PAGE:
Home https://server7.kproxy.com/servlet/redirect.srv/sruj/smyrwpoii/p2/ World https://server7.kproxy.com/servlet/redirect.srv/sruj/smyrwpoii/p2/ Barbados leaves Queen Elizabeth II as head of state

Barbados leaves Queen Elizabeth II as head of state

Caribbean Governor-General Sandra Mason said in a speech Tuesday that “the time has come to fully leave behind our colonial past.”

She said the country will become a republic as early as November next year, when it celebrates its 55th anniversary of independence from the British Empire.

The Queen is the head of state of the United Kingdom and 15 other countries that were previously under British rule – including Australia, Canada, New Zealand, Jamaica and several other island nations in the Caribbean and the Indian Ocean.

But many Barbadians have long been agitated to remove her status – and thus the long-standing symbolic presence of imperialism over its rule ̵

1; and several leaders in this century have suggested that the country become a republic.

“Barbadians want a Barbadian head of state. This is the ultimate declaration of trust in who we are and what we are capable of achieving,” Mason said in a speech written by the country’s Prime Minister Mia Mottley at the opening of the state. by Parliament on Tuesday.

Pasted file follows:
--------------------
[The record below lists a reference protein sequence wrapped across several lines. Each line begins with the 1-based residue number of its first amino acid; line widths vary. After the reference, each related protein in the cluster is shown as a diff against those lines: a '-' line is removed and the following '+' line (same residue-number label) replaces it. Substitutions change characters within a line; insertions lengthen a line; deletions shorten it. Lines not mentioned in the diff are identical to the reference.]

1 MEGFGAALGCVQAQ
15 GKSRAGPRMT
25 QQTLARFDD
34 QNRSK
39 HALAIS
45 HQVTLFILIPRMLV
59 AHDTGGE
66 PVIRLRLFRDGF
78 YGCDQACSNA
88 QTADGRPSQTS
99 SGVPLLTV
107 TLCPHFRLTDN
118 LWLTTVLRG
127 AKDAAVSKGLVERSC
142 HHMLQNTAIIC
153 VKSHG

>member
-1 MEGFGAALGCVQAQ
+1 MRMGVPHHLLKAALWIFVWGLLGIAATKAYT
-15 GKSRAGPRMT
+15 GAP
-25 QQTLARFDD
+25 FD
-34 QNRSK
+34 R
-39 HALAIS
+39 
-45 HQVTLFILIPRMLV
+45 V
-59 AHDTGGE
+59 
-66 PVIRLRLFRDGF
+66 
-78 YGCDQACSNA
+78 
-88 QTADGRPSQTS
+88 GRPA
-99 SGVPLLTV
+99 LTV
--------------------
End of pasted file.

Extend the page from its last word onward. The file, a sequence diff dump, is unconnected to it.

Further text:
“Therefore, Barbados will take the next logical step towards full sovereignty and become a republic as we celebrate our 55th anniversary of independence.”

A royal source told CNN that the decision belongs to the government and people of Barbados, adding that it was not “out of the blue” and had been “drawn and publicly talked about” many times.

Several countries dropped the queen as head of state in the years after gaining independence, with Mauritius as the last to do so in 1992.

But Barbados’ move to track a process previously proposed as a topic for a public referendum could signal a new wave of nations considering a push for full self-government, especially as the historic role of the British Empire comes under renewed control .

The Queen will receive the Governor-General of Barbados Sandra Mason during a private audience at Buckingham Palace in 2018.

Mason quotes a warning from Barbados’ first prime minister, Errol Walton Barrow, against “relaxing in colonial premises.”

“This warning is as relevant today as it was in 1966,” she said. “After gaining independence over half a century ago, our country can have no doubt about its capacity for self-government.”

Barbados remains a member of the Commonwealth, a union of 54 countries that were mostly former British territories.

Earlier this year, Prince Harry and Meghan, Duchess of Sussex, urged Britain to reckon with its colonial past and highlighted the “injustices” that its historical commitment was involved in the countries that now make up this bloc.

CNN’s Max Foster contributed to this report.

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